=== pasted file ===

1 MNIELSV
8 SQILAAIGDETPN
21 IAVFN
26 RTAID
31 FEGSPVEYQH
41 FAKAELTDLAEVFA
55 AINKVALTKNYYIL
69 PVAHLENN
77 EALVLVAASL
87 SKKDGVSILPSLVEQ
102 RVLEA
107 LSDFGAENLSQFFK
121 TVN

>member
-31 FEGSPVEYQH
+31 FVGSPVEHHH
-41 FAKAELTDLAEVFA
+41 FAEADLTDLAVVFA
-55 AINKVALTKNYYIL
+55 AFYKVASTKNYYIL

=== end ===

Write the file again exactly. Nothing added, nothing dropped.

1 MNIELSV
8 SQILAAIGDETPN
21 IAVFN
26 RTAID
31 FEGSPVEYQH
41 FAKAELTDLAEVFA
55 AINKVALTKNYYIL
69 PVAHLENN
77 EALVLVAASL
87 SKKDGVSILPSLVEQ
102 RVLEA
107 LSDFGAENLSQFFK
121 TVN

>member
-31 FEGSPVEYQH
+31 FVGSPVEHHH
-41 FAKAELTDLAEVFA
+41 FAEADLTDLAVVFA
-55 AINKVALTKNYYIL
+55 AFYKVASTKNYYIL